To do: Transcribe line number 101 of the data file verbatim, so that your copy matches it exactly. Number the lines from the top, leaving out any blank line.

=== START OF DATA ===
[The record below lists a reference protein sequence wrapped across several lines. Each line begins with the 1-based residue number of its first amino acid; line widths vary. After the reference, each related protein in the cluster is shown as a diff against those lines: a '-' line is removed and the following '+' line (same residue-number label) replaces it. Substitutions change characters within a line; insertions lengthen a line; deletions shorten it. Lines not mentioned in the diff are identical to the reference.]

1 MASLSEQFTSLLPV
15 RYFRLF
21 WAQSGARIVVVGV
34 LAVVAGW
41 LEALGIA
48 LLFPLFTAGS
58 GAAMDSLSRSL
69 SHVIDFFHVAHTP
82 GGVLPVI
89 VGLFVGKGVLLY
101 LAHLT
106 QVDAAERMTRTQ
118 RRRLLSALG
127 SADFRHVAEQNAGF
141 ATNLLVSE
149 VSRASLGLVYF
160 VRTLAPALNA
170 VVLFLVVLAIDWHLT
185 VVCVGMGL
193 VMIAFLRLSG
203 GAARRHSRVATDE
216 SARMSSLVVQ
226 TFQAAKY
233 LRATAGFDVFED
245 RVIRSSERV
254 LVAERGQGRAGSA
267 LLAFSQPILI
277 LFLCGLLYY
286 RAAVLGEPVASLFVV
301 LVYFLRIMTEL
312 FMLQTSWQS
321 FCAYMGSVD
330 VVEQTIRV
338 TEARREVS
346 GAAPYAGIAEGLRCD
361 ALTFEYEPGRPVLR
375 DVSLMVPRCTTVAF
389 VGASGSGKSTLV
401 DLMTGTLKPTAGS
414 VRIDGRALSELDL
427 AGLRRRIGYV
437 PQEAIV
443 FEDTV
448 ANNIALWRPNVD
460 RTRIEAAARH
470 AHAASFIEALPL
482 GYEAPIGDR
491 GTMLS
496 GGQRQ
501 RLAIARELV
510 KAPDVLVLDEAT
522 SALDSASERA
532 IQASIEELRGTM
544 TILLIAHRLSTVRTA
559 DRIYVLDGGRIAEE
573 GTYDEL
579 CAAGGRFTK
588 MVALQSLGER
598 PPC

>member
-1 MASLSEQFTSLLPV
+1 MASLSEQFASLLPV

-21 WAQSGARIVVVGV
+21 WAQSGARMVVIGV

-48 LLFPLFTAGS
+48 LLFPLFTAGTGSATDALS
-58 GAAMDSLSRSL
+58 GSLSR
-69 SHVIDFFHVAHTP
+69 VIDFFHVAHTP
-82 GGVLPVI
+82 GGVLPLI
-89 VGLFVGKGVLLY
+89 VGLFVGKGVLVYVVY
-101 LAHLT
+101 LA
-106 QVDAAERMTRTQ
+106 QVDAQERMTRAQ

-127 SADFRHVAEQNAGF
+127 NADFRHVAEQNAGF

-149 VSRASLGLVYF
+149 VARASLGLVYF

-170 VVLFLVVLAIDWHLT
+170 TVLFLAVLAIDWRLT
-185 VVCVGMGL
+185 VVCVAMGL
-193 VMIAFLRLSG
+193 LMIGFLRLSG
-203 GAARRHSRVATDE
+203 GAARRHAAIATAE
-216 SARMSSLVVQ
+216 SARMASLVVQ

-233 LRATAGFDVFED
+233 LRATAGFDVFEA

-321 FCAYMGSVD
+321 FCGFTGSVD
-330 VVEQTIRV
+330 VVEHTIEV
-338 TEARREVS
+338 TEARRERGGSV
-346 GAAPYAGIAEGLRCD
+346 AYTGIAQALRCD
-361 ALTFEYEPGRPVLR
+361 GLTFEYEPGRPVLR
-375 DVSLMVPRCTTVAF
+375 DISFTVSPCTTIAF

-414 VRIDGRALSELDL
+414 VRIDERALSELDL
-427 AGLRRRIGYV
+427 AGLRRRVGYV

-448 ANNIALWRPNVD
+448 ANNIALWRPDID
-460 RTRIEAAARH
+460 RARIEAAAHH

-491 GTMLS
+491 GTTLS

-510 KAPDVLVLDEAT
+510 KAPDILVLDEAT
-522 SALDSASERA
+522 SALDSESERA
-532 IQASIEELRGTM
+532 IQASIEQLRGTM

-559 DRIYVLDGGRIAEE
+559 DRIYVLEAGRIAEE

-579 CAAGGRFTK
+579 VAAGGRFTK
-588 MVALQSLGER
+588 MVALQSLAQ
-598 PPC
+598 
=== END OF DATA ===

+338 TEARRERGGSV